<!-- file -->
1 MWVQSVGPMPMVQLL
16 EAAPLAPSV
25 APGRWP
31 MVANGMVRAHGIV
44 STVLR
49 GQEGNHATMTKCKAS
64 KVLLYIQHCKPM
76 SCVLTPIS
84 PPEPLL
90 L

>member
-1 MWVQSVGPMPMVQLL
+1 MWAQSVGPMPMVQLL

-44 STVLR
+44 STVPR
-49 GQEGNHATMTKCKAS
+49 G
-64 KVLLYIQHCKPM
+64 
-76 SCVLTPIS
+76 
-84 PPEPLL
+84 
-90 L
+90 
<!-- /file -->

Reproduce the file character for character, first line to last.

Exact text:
1 MWVQSVGPMPMVQLL
16 EAAPLAPSV
25 APGRWP
31 MVANGMVRAHGIV
44 STVLR
49 GQEGNHATMTKCKAS
64 KVLLYIQHCKPM
76 SCVLTPIS
84 PPEPLL
90 L

>member
-1 MWVQSVGPMPMVQLL
+1 MWAQSVGPMPMVQLL

-44 STVLR
+44 STVPR
-49 GQEGNHATMTKCKAS
+49 G
-64 KVLLYIQHCKPM
+64 
-76 SCVLTPIS
+76 
-84 PPEPLL
+84 
-90 L
+90 